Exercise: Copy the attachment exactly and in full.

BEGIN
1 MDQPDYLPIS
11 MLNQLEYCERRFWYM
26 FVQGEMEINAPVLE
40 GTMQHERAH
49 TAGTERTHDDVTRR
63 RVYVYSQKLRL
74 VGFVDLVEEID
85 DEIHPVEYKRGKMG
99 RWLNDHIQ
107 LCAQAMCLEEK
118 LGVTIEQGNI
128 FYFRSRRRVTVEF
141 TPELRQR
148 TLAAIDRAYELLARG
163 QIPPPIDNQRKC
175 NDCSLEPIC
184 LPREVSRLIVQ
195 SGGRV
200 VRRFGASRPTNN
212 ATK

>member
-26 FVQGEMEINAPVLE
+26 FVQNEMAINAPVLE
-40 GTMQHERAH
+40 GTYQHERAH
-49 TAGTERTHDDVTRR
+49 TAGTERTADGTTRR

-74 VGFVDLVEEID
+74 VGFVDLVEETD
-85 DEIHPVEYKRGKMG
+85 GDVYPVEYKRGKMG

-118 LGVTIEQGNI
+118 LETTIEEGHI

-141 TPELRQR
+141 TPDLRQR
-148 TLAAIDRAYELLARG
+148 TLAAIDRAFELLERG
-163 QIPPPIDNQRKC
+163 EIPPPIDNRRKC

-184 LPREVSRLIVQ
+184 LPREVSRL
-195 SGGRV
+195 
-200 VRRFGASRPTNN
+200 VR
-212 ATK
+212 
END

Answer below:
1 MDQPDYLPIS
11 MLNQLEYCERRFWYM
26 FVQGEMEINAPVLE
40 GTMQHERAH
49 TAGTERTHDDVTRR
63 RVYVYSQKLRL
74 VGFVDLVEEID
85 DEIHPVEYKRGKMG
99 RWLNDHIQ
107 LCAQAMCLEEK
118 LGVTIEQGNI
128 FYFRSRRRVTVEF
141 TPELRQR
148 TLAAIDRAYELLARG
163 QIPPPIDNQRKC
175 NDCSLEPIC
184 LPREVSRLIVQ
195 SGGRV
200 VRRFGASRPTNN
212 ATK

>member
-26 FVQGEMEINAPVLE
+26 FVQNEMAINAPVLE
-40 GTMQHERAH
+40 GTYQHERAH
-49 TAGTERTHDDVTRR
+49 TAGTERTADGTTRR

-74 VGFVDLVEEID
+74 VGFVDLVEETD
-85 DEIHPVEYKRGKMG
+85 GDVYPVEYKRGKMG

-118 LGVTIEQGNI
+118 LETTIEEGHI

-141 TPELRQR
+141 TPDLRQR
-148 TLAAIDRAYELLARG
+148 TLAAIDRAFELLERG
-163 QIPPPIDNQRKC
+163 EIPPPIDNRRKC

-184 LPREVSRLIVQ
+184 LPREVSRL
-195 SGGRV
+195 
-200 VRRFGASRPTNN
+200 VR
-212 ATK
+212 